Creating a Facebook Carousel Ad
Once you’ve begun to build a campaign and defined your ad group targeting (see our Facebook Ad Manager guide for more details), you can create an ad. After defining which Facebook page and Instagram page (if you have one) the ads should come from, choose “Carousel” for the ad format.
Now, you can insert the text and imagery that will appear with the ad. Just make sure you keep an eye on where the fields in the interface correlate with the actual ad. In addition, pay attention to character limits; text that goes above the limit may not show up on smaller devices.
The Text field includes the copy that appears directly above the carousel portion of the post. Next, you can choose a destination for users, either a website URL Facebook page or even Facebook Messenger, allowing users to directly contact your brand page.
You can also choose to automatically show the best performing cards in the carousel ad first just by checking a box. Facebook’s algorithm will take into account a number of user engagement factors, which makes this option effective. However, it is less successful if you’re showing steps that need to be taken in a specific order or images that flow into the next as in our earlier example from Reinvently. Also, you can choose to add a card at the end of the ad with your profile picture; this gives people another way to view your brand. Their destination is defined in the “See More URL” field beneath the Carousel setup section.
In the Carousel setup section, you can either upload images or choose to automatically pull images from your site (be careful about the second option as you may find some unintended images, like social icons, pulled into ads). Ideally, each individual image should be 600x600 pixels. You can also upload videos, following the technical requirements listed here.
Use the number buttons to click through the individual cards that are part of the Carousel, and click the plus sign to add additional cards. Facebook allows up to ten cards per ad; however, be conscientious that most people may not scroll past four or five images.
When you add the text that will appear beneath the ad you will need a headline and can include an optional brief description. You’ll also define a URL for each card, so you can potentially point to separate landing pages if you are promoting different services in each.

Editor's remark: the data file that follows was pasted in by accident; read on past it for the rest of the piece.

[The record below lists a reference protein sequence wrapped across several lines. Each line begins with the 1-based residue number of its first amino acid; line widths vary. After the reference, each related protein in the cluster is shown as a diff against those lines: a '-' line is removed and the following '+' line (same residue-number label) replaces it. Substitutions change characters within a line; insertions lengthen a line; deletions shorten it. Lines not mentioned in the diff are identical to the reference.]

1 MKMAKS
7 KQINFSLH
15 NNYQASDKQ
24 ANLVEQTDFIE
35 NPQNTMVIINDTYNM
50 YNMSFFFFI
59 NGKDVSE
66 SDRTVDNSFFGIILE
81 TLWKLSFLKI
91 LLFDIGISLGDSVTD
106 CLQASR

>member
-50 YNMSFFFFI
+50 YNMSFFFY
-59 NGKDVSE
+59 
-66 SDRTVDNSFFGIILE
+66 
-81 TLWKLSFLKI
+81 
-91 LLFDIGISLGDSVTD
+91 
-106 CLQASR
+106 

Next, choose what your Call To Action button should say. You can customize this based on the goal of the campaign, and you can also test multiple ads that use different button text. In this case, we’re trying to get users to sign up for a demo, so the “Sign Up” button appears the most relevant. Other possibilities include “Watch Now” (if previewing video content), “Shop Now” (if driving users to make a purchase where they land), “Download” (if promoting a resource such as an ebook or white paper) and more.
The URL Parameters field allows you to automatically append tracking parameters to your ad URLs. These allow you to properly see source, campaign, and ad data when reviewing results in Google Analytics. Tracking parameters on Facebook ads are crucial for accurate information because Google Analytics won’t separate paid and unpaid Facebook traffic by default. For more insight, see our post on tracking Facebook advertising with Google Analytics.
Viewing Carousel Ad Results
Once you’ve started to run a Carousel ad, you can view detailed performance results in the Ads Manager interface. You can get your results just by navigating to the Ads tab in the interface. To see data specific to the Carousel ad format, use the Columns dropdown to select Carousel Engagement. Additionally, you can click the Breakdown dropdown and select Carousel Card.
Now, along with the core Facebook ad metrics that you should use to measure campaign success, you can also see information like how many clicks occurred on each Carousel card.
Interestingly, the first Carousel card does not always have the best performing clickthrough rate. In our example, for each ad, option #3 had the highest CTR. This data indicates that people are likely engaging with the Carousel to scroll through the different options before clicking to the site. In turn, Facebook also may have begun showing the more popular options earlier in the Carousel sequence.
Use these metrics to determine which benefit points or imagery have the most appeal to users. In turn, pull out the most effective elements to use in future Carousel ads or run in other ad formats. For example, the “Travel Better” tagline had the highest clickthrough rate across the board here, so that could be a featured tagline for a future campaign.
If you haven’t tested Carousel ads yet, try adding them to your Facebook ad portfolio. You’ll likely notice an uptick in ad engagement and clickthrough rates to your site. If you have run Carousel ads but have only been using generic stock imagery or images pulled directly from your website, give it another go. But first, brainstorm some more customized uses of Carousel ads. For example, try showing the sequential steps to create a recipe listed on your site.
Once you’ve run Carousel ads, don’t stop by simply ending the campaign! Analyze the data and break the performance down by Carousel card, using what you learn to refine your approach and inform future advertising. The Carousel ad format can allow you to say something of value, and be heard. When you learn what works for your brand, you’ll be able to approach Facebook advertising both more creatively and more strategically.